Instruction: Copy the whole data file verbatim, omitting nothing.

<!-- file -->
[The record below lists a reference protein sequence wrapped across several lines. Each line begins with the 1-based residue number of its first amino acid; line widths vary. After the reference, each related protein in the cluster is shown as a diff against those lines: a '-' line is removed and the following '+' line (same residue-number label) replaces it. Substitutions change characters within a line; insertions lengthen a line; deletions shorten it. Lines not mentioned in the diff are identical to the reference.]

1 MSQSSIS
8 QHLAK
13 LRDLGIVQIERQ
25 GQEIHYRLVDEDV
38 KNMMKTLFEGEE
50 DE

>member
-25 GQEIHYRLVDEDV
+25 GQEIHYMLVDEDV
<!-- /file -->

[The record below lists a reference protein sequence wrapped across several lines. Each line begins with the 1-based residue number of its first amino acid; line widths vary. After the reference, each related protein in the cluster is shown as a diff against those lines: a '-' line is removed and the following '+' line (same residue-number label) replaces it. Substitutions change characters within a line; insertions lengthen a line; deletions shorten it. Lines not mentioned in the diff are identical to the reference.]

1 MSQSSIS
8 QHLAK
13 LRDLGIVQIERQ
25 GQEIHYRLVDEDV
38 KNMMKTLFEGEE
50 DE

>member
-25 GQEIHYRLVDEDV
+25 GQEIHYMLVDEDV